Sergeant major (fish)

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Sergeant major
Sergeant major swimming inshore at Phil Foster Park, Florida
Scientific classification Edit this classification
Domain: Eukaryota
Kingdom: Animalia
Phylum: Chordata
Class: Actinopterygii
Family: Pomacentridae
Genus: Abudefduf
A. saxatilis
Binomial name
Abudefduf saxatilis
  • Chaetodon saxatilis Linnaeus, 1758
  • Glyphidodon saxatilis (Linnaeus, 1758)
  • Chaetodon marginatus Bloch, 1787
  • Abudefduf marginatus (Bloch, 1787)
  • Chaetodon mauritii Bloch, 1787
  • Glyphisodon moucharra Lacepède, 1802
  • Chaetodon sargoides Lacepède, 1802
  • Glyphisodon biniar Montrouzier, 1857
  • Apogon quinquevittatus Blyth, 1858
  • Abudefduf ascensionis Fowler, 1919

The sergeant major or píntano (Abudefduf saxatilis) is a species of damselfish. It grows to a maximum length of about 22.9 centimetres (9.0 in).[2]

Distribution and habitat[edit]

Abudefduf saxatilis is found in the Atlantic Ocean.[2] Populations in the western part of the Atlantic Ocean are found from the north eastern coast of the United States south to the Gulf of Mexico, the Bahamas, islands around the Caribbean Sea, the eastern coast of Central and South America all the way to Uruguay.[2] In the eastern Atlantic Ocean, they are found from Portugal, Azores, the Canary Islands, Cape Verde, and western Africa.[2] Its distribution remains unclear in the Mediterranean Sea due to possible confusion with Abudefduf vaigiensis and Abudefduf troschelii.[3] Juveniles are common in tide pools while adults are found over coral reefs.[2] Sergeant majors are found at depths of 0 to 40 metres (0 to 131 ft).[2]


Adults can grow up to 22.9 centimetres (9.0 in) at maximum length.[2] Normally, they would grow up to 15 centimetres (5.9 in).[2] The largest recorded specimen weighed had a weight of up to 200 grams (7.1 oz).[2] Abudefduf saxatilis has 13 dorsal spines, 12 to 13 dorsal soft rays, 2 anal spines, and 10 to 12 anal soft rays.[2] This fish is white with a yellow top. It has 5 black or dark blue vertical stripes. A faint sixth stripe might be present on the caudal peduncle.[2] Adult males have a more bluish coloration and its stripes are less visible.[2] There is a dark spot around its pectoral fin.


School of sergeant majors, Jamaica


This fish feeds upon the larvae of invertebrates, zooplankton, smaller fish, crustaceans, and various species of algae.[2] It is also known to feed on the waste and vomit of spinner dolphins.[2]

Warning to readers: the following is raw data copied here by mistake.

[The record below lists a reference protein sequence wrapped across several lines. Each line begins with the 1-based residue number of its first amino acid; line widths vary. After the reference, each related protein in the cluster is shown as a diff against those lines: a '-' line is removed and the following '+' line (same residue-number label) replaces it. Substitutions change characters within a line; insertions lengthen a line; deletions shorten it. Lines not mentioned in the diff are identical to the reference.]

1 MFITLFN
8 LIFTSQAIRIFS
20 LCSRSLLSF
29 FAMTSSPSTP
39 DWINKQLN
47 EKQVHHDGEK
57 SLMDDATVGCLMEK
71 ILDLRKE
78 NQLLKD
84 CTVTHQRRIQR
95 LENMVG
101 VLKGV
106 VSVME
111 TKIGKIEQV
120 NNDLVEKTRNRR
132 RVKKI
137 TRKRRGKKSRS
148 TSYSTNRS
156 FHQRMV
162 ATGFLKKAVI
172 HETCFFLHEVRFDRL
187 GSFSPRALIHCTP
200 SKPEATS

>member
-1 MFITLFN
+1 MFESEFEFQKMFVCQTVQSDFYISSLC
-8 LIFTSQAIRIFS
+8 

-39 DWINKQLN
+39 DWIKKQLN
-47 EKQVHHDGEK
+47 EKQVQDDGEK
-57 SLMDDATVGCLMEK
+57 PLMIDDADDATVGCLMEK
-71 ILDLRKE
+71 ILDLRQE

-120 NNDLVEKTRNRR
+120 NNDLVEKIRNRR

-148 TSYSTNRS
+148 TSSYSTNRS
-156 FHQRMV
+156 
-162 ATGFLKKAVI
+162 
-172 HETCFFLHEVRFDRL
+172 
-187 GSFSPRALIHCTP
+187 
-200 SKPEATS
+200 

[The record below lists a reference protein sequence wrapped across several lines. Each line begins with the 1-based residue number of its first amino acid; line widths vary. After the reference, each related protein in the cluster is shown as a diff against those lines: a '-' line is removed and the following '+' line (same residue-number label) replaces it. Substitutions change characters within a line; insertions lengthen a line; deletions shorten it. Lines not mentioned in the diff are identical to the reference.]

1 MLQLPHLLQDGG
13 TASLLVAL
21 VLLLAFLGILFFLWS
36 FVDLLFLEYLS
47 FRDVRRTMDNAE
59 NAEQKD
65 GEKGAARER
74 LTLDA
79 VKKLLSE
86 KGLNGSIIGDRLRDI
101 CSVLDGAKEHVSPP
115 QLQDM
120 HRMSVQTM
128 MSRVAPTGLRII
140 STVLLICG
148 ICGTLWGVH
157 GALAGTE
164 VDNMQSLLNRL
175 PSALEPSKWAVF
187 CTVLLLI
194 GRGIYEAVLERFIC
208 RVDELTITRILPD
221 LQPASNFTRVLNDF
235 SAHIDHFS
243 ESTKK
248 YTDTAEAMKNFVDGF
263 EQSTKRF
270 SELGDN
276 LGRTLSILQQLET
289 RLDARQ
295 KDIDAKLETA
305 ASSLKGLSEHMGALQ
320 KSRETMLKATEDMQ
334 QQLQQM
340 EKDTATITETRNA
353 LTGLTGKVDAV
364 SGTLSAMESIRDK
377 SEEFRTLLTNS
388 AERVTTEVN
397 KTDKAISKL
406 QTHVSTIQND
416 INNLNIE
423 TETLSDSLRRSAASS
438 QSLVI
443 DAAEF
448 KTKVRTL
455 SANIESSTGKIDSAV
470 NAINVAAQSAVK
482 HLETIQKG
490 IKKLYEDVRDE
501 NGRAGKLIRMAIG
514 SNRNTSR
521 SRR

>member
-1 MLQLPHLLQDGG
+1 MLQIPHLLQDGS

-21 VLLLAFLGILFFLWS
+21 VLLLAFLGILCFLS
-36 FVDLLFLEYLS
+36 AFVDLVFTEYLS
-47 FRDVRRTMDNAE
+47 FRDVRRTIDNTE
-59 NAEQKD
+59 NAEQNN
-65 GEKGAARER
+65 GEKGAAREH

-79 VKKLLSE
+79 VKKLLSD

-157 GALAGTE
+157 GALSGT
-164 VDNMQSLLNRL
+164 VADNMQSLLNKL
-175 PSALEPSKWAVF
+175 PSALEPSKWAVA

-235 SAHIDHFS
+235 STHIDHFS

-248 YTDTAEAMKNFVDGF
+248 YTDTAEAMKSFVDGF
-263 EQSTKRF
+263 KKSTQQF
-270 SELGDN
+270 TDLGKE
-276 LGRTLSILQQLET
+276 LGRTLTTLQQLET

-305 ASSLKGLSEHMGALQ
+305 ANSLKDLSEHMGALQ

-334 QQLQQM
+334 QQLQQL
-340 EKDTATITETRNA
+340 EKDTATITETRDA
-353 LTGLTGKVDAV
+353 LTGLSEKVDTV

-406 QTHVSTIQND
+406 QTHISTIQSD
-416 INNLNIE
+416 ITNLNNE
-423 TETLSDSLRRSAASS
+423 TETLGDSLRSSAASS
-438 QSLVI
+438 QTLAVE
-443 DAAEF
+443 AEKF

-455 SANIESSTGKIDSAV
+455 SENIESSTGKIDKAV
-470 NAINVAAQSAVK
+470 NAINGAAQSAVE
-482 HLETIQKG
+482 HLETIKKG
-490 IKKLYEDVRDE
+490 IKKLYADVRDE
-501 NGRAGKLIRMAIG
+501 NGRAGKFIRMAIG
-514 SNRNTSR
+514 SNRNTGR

Individuals of this species form shoals of about several hundred individuals.[2] Sometimes, they get cleaned of parasites by fish species such as gobies in the genus Gobiosoma, Bodianus rufus, Elacatinus figaro, and Thalassoma noronhanum.[2] Sergeant majors also clean green sea turtles along with Acanthurus chirurgus and Acanthurus coeruleus.[2]


Predators of this fish include Plectropomus leopardus, Thalassoma bifasciatum, Cephalopholis cruentata, Epinephelus striatus, Mycteroperca venenosa, and Rachycentron canadum.[2]

In the aquarium[edit]

They are found in the aquarium trade but are regarded as difficult to breed.[4]


The sergeant major is an oviparous species in which the males create nests on rocks, reef outcrops, shipwrecks, and pilings where the females lay their egg masses.[5] The males actively chase the females in courtship before the female releases approximately 200,000 ref, ovoid eggs which are attached to the substrate by a filament; the eggs turn greenish after a few days and are guarded by the male. As he guards the eggs the male becomes bluish in colour, guarding them for about a week.[6]


Sergeant majors earn their name from their brightly striped sides, known as bars, which are reminiscent of the insignia of a military sergeant major.[6]


  1. ^ Rocha, L.A. & Myers, R. (2015). "Abudefduf saxatilis". IUCN Red List of Threatened Species. 2015: e.T188581A1896808. doi:10.2305/IUCN.UK.2015-4.RLTS.T188581A1896808.en. Retrieved 11 November 2022.
  2. ^ a b c d e f g h i j k l m n o p q r Froese, Rainer; Pauly, Daniel (eds.) (2014). "Abudefduf saxatilis" in FishBase. December 2014 version.
  3. ^ Atlas of Exotic Fishes in the Mediterranean Sea (Abudefduf saxatilis). 2nd Edition. 2021. 366p. CIESM Publishers, Paris, Monaco.
  4. ^ Matthew L. Wittenrich. "Raising Sergeant Majors (Full Article)". Tropical Fish Hobbyist Magazine. Retrieved 4 October 2018.
  5. ^ Melany P. Puglisi (1 August 2008). "Abudefduf saxatilis". Indian River Lagoon Species Inventory. Smithsonian Maine Station at Fort Pierce. Retrieved 4 October 2018.
  6. ^ a b Cathleen Bester. "Sergeant Major". Discover Fishes. Florida Museum. Retrieved 4 October 2018.

External links[edit]